Posted by: | 25th Oct, 2011

Controversial Marketing Techniques

Last week fellow Comm 296 student Kelsey Ingham blogged about the use of shock value in marketing, and I want to bring up an instance in which that has come up in my life recently.

For well over a year, BC Place stadium in downtown Vancouver was undergoing renovations. The biggest and most visible improvement was a new retractable roof and a huge superstructure that will define the city’s skyline for decades to come. The long-awaited opening of the new BC Place was an event that many people in the lower mainland were looking forward to, and it would be at a BC Lions game on September 30, 2011.

Now while many people were planning on checking out the venue in person that first night, many planned on just watching it on TV from home. But the leading up to the Friday game, the BC Lions threatened to lock the game out on lower mainland television, forcing people to either go to the game downtown, or not see the stadium at all. This caused much outrage in the public, after all, the $563 million renovation was funded by taxpayer money. At the same time, many people did end up buying tickets to the game; final attendance was around 50 000. Late on Thursday the Lions announced that they had decided not to lock the game out, and everyone would be able to watch the game from home for free. Some people were even so naïve as to praise the Lions for their decision.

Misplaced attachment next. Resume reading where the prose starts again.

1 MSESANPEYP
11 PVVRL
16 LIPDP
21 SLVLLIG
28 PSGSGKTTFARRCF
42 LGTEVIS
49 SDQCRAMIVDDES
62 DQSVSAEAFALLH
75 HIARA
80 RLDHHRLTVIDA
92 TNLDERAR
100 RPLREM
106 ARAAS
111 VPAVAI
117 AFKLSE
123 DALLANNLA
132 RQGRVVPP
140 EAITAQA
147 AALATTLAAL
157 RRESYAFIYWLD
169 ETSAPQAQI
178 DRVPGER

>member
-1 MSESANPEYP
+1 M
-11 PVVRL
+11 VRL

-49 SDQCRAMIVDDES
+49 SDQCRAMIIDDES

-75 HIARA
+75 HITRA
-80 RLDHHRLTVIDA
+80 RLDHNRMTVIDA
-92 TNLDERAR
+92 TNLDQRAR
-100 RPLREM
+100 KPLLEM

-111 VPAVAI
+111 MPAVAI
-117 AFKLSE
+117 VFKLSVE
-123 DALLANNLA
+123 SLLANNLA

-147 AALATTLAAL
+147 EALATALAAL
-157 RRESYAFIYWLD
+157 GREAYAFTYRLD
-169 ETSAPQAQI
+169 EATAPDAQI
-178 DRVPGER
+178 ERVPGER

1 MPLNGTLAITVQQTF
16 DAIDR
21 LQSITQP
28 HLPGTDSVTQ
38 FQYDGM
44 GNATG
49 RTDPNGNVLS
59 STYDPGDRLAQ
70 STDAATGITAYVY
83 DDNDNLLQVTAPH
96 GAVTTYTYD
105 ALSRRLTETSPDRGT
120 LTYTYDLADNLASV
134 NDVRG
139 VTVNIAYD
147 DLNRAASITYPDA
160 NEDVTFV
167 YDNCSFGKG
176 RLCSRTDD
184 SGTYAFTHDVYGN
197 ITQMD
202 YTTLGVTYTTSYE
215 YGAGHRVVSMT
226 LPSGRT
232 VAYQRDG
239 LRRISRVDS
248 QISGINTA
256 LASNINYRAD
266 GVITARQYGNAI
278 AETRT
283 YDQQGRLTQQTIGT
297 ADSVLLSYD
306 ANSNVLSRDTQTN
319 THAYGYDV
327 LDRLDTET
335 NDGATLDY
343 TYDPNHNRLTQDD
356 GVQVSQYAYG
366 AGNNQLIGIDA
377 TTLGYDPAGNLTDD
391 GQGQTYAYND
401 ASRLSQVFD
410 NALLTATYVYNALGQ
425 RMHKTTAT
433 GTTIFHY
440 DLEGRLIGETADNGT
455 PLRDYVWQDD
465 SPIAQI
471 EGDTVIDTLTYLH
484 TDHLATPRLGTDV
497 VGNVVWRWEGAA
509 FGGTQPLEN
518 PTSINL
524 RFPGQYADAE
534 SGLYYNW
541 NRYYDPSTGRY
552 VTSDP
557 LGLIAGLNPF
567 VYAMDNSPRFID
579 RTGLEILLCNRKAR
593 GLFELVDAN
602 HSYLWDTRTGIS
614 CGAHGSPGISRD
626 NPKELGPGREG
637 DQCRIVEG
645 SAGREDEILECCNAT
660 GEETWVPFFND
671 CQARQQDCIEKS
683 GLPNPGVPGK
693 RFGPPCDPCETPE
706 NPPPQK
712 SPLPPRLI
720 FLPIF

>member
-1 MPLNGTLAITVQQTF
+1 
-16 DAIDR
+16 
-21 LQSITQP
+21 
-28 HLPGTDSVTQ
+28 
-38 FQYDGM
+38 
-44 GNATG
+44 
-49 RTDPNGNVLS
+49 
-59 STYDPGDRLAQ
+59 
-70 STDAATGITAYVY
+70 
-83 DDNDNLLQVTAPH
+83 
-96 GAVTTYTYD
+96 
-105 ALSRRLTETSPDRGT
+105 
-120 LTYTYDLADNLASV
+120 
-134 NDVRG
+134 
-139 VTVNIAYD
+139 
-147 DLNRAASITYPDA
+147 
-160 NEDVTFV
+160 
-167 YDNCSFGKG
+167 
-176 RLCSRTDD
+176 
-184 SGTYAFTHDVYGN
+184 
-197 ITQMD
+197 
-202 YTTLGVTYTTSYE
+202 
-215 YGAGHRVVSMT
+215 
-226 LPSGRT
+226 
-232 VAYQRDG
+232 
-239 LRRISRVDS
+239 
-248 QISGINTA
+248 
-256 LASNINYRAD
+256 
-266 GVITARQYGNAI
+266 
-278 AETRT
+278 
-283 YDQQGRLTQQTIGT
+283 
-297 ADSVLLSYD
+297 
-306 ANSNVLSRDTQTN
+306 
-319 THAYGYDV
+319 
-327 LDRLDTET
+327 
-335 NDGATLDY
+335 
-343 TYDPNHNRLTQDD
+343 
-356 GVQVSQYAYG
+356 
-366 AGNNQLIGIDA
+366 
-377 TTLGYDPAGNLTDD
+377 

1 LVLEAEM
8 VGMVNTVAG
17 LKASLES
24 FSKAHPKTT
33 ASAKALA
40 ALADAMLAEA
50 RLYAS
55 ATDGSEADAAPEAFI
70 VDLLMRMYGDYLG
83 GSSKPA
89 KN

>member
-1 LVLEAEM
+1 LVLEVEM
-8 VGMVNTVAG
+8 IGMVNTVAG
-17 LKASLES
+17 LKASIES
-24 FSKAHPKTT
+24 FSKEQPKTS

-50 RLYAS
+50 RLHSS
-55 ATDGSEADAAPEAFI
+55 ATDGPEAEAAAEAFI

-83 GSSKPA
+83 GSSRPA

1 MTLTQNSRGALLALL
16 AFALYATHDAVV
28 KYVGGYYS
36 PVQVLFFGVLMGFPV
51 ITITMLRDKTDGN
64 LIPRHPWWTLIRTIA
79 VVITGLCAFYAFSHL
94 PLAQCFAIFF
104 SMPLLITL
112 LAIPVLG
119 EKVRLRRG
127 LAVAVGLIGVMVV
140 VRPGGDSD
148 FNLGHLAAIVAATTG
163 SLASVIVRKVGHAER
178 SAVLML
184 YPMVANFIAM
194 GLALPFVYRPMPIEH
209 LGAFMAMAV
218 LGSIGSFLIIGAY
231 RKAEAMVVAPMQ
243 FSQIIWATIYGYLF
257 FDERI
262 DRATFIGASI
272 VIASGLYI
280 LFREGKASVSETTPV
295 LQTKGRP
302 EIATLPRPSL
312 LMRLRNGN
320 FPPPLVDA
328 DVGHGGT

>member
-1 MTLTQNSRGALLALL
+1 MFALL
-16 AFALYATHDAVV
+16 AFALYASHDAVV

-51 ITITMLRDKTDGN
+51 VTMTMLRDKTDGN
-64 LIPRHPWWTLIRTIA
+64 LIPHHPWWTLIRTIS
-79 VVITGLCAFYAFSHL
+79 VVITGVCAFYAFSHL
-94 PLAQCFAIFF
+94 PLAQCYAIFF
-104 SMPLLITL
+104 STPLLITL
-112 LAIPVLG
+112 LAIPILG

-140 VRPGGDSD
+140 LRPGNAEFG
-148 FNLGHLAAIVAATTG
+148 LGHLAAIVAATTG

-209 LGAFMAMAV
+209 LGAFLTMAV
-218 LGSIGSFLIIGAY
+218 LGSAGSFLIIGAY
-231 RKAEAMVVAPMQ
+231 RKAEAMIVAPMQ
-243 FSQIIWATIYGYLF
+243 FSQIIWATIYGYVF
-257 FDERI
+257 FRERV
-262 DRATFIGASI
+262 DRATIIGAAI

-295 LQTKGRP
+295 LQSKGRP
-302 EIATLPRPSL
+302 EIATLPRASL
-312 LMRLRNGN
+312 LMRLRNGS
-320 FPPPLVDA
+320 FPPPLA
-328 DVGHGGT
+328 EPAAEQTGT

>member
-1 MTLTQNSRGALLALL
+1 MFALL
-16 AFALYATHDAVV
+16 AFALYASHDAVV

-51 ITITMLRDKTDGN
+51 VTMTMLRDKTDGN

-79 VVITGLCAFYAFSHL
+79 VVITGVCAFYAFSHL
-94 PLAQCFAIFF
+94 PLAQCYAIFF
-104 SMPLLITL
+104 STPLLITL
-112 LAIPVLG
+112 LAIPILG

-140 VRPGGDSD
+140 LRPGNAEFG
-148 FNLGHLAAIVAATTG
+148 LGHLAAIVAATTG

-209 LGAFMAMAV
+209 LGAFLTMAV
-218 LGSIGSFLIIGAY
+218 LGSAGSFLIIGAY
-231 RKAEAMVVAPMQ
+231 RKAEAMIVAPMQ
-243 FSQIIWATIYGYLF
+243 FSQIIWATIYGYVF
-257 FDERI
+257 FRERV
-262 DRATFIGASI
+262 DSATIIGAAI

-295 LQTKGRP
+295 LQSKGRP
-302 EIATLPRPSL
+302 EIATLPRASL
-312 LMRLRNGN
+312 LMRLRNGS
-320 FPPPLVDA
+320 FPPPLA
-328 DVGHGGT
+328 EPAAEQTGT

This example and Kelsey’s made me ask myself what actual value exists for a company using shock value or controversy to such an extent in their marketing efforts. While this may be attracting attention, what is it really doing to their brand image? The use of shock value in marketing never creates a positive buzz around companies. Many people see right through the BC Lions controversial ploy, and I anticipate that Ecotique Spa & Salon will receive a similar reaction. I just don’t see how these techniques can bring about anything resembling customer delight. More often it just riles people up.

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